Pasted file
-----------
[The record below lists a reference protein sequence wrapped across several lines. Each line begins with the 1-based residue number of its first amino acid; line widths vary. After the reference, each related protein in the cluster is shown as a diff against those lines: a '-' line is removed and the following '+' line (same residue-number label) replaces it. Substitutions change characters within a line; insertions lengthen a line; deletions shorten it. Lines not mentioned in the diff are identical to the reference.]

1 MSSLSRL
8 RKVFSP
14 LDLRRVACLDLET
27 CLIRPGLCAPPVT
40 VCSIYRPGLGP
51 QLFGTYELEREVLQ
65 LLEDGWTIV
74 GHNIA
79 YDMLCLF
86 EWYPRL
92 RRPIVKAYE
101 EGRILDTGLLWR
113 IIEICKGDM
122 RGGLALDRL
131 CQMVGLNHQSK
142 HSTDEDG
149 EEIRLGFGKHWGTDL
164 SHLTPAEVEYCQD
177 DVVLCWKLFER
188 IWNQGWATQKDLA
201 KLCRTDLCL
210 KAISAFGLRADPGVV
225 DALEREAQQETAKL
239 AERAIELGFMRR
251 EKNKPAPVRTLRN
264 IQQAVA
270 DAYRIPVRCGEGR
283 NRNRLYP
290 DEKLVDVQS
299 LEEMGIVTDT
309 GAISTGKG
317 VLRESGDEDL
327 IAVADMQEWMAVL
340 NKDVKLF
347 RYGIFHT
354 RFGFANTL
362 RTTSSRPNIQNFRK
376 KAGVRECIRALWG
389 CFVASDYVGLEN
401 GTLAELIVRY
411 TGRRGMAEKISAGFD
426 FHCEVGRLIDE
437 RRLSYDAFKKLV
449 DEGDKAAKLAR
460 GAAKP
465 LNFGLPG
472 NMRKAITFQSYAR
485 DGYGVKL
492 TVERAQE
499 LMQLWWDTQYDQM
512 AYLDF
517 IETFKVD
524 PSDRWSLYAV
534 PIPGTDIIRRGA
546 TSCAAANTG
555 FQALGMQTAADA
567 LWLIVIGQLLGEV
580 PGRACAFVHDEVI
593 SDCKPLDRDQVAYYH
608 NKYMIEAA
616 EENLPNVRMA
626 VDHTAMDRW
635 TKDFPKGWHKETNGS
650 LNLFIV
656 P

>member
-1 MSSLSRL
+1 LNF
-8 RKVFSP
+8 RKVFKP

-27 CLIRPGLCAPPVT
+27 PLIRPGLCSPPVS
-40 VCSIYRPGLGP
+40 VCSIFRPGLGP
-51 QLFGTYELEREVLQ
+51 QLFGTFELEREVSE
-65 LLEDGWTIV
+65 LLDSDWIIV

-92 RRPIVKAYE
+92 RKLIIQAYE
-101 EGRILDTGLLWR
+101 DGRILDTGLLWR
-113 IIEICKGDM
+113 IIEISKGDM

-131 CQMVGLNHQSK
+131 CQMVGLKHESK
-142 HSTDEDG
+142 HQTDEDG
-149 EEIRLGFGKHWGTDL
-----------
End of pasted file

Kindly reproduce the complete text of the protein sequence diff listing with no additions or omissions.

[The record below lists a reference protein sequence wrapped across several lines. Each line begins with the 1-based residue number of its first amino acid; line widths vary. After the reference, each related protein in the cluster is shown as a diff against those lines: a '-' line is removed and the following '+' line (same residue-number label) replaces it. Substitutions change characters within a line; insertions lengthen a line; deletions shorten it. Lines not mentioned in the diff are identical to the reference.]

1 MSSLSRL
8 RKVFSP
14 LDLRRVACLDLET
27 CLIRPGLCAPPVT
40 VCSIYRPGLGP
51 QLFGTYELEREVLQ
65 LLEDGWTIV
74 GHNIA
79 YDMLCLF
86 EWYPRL
92 RRPIVKAYE
101 EGRILDTGLLWR
113 IIEICKGDM
122 RGGLALDRL
131 CQMVGLNHQSK
142 HSTDEDG
149 EEIRLGFGKHWGTDL
164 SHLTPAEVEYCQD
177 DVVLCWKLFER
188 IWNQGWATQKDLA
201 KLCRTDLCL
210 KAISAFGLRADPGVV
225 DALEREAQQETAKL
239 AERAIELGFMRR
251 EKNKPAPVRTLRN
264 IQQAVA
270 DAYRIPVRCGEGR
283 NRNRLYP
290 DEKLVDVQS
299 LEEMGIVTDT
309 GAISTGKG
317 VLRESGDEDL
327 IAVADMQEWMAVL
340 NKDVKLF
347 RYGIFHT
354 RFGFANTL
362 RTTSSRPNIQNFRK
376 KAGVRECIRALWG
389 CFVASDYVGLEN
401 GTLAELIVRY
411 TGRRGMAEKISAGFD
426 FHCEVGRLIDE
437 RRLSYDAFKKLV
449 DEGDKAAKLAR
460 GAAKP
465 LNFGLPG
472 NMRKAITFQSYAR
485 DGYGVKL
492 TVERAQE
499 LMQLWWDTQYDQM
512 AYLDF
517 IETFKVD
524 PSDRWSLYAV
534 PIPGTDIIRRGA
546 TSCAAANTG
555 FQALGMQTAADA
567 LWLIVIGQLLGEV
580 PGRACAFVHDEVI
593 SDCKPLDRDQVAYYH
608 NKYMIEAA
616 EENLPNVRMA
626 VDHTAMDRW
635 TKDFPKGWHKETNGS
650 LNLFIV
656 P

>member
-1 MSSLSRL
+1 LNF
-8 RKVFSP
+8 RKVFKP

-27 CLIRPGLCAPPVT
+27 PLIRPGLCSPPVS
-40 VCSIYRPGLGP
+40 VCSIFRPGLGP
-51 QLFGTYELEREVLQ
+51 QLFGTFELEREVSE
-65 LLEDGWTIV
+65 LLDSDWIIV

-92 RRPIVKAYE
+92 RKLIIQAYE
-101 EGRILDTGLLWR
+101 DGRILDTGLLWR
-113 IIEICKGDM
+113 IIEISKGDM

-131 CQMVGLNHQSK
+131 CQMVGLKHESK
-142 HSTDEDG
+142 HQTDEDG
-149 EEIRLGFGKHWGTDL